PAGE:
Taking place at different church halls every three months, the pastoral instruction involves nine, week-long sessions over two years. “The ministry is training two groups of 25 pastors each, at a cost of $15,000 to $20,000 per year for each group,” the mission director said.

“When there was persecution, professing the name of Christ was very costly, but since the government became secular there’s freedom,” he explained. However freedom has also brought “a lot of false teaching coming in, so it’s imperative that they know what true teaching is,” the director said.

“With Jehovah’s Witnesses, Mormons, prosperity gospel and others coming in, that problem is increasing, and the people that they are shepherding need to get fed the truth of the Scripture.”

As unreached peoples are a high priority, he said his “ministry’s strategy is to reach out first to those who know both Nepalese and a tribal language.” These new, bilingual Christians would then reach their own people in their own local language.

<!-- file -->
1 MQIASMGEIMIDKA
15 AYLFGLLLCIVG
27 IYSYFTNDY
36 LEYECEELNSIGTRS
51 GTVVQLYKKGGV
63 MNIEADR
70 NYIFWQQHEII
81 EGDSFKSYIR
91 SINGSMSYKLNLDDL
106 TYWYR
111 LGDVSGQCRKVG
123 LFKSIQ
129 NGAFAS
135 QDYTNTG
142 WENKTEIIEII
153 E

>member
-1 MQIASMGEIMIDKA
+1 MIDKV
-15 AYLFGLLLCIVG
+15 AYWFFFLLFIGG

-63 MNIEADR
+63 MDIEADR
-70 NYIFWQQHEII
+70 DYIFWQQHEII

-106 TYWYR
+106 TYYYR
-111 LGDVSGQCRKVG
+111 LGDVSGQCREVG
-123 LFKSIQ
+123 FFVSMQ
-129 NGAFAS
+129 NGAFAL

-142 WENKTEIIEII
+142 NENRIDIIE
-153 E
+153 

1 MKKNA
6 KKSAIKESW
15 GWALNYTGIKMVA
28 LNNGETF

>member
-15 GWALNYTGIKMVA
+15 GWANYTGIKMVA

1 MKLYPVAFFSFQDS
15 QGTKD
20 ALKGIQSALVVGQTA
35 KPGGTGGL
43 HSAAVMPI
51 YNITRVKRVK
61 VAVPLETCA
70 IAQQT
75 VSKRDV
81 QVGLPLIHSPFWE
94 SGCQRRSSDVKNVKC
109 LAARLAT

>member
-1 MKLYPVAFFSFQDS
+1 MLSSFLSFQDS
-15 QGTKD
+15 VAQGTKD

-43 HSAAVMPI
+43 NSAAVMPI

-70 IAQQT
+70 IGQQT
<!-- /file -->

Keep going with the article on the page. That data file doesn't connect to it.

“Ideally we would like to be training 100 people – four groups,” he said. “But we need teachers able to do that, so we’re working to get them, and of course we need finances to get that going. The teachers are paid, and we use local pastors. We do have pastors with just Biblical degrees, but ideally we’re looking for guys who have a master’s of divinity and are pastoring local believers.”

Five years ago the Operation World handbook estimated the Christian population of Nepal at 2.85 percent, or 850,801 people, most of them evangelicals; that figure is now estimated at about 1 million.

With 309 unreached people groups, Operation World estimated 55 percent of Nepal’s people had never heard the Gospel.

After a period of reported persecution in the 1990s and more freedom since a transition to a secular democracy began in 2008, “the ministry that has quietly proclaimed Christ as Lord claims to have planted hundreds of churches,” CAM said. It is currently helping 66 churches, 13 less developed fellowships and 14 incipient cell groups.

“The harvest is plentiful, the workers are few,” the director added. “We need the people capable of taking the work forward.”

(With writing by Amie Cotton. BosNewsLife’s MISSION WATCH is a regular look at missionaries working in the two-thirds world and other difficult areas and related developments).